Courtesy: पधारो म्हारे देस & RajasthanTourism.gov.in

Udaipur: Bhartiya Lok Kala Mandal, unsung destination!

I had never come across this place even while researching about Udaipur or while talking to people who had been there. Our Cabbie just stopped at a colourful gate and said “Aap andar jayeeye”. I Questioned: “Which is this place”? He replied: Lok Kala Mandal and continued: you will like it very much. How true he was!

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Bhartiya Lok Kala Mandal is a museum of Rajasthani Folk Art which displays rich collection of folk dresses, paintings, pagris, ornaments, puppets, masks, dolls and folk musical instruments. Besides there is a section on Tribal Art. The world renowned puppeteers of Udaipur put up shows on regular intervals which we enjoyed very much.

The museum was just awesome, the collection was reflection of Rajasthani Art Forms and student of art/ architecture/ design would just love it. It would provide great learning to these students of Rajasthani Art Forms.

Rajasthan Tourism needs to promote this Centre amidst foreign tourists also who as it love everything about Rajasthan!

The unsung hero of Udaipur should get Hero’s welcome!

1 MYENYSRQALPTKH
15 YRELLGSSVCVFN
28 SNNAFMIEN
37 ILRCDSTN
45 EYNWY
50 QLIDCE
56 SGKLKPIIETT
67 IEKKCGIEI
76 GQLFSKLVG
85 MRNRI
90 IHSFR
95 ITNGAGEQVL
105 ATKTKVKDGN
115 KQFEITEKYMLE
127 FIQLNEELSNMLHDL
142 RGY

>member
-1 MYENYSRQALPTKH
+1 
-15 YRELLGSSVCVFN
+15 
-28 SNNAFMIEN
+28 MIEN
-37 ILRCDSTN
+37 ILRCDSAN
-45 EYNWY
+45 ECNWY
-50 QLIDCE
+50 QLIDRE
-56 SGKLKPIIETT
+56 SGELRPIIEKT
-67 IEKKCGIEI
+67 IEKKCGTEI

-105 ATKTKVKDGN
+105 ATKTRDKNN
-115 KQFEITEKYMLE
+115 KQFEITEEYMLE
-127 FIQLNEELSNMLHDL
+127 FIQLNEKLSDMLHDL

Need to say more? Watch it to believe me!

An exclusive Photo-Essay of Bhartiya Lok Kala Mandal.

Pics Courtesy: Mukund Rai

Udaipur, Lake Pichola: Calm, Serene & Picturesque

Next morning we set out for our trip to Udaipur’s Lake Pichola…

…what an amazing place it turned out to be!

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No wonder, Rudyard Kipling mentioned this lake in his Letters of Marque (1899), “If the Venetian owned the Pichola Lake, they might say with justice, `see it and die’. The beauty of Lake Pichola attracts people from all over the world. One can undeniably say for Pichola that once, if you see this lake, you would definitely fall in love with it. The mesmerizing beauty of Lake Pichola makes it worth visiting Udaipur. The pristine blue waters of the left a soothing impact on us. I wondered how much stressed lives are we leading in Mumbai.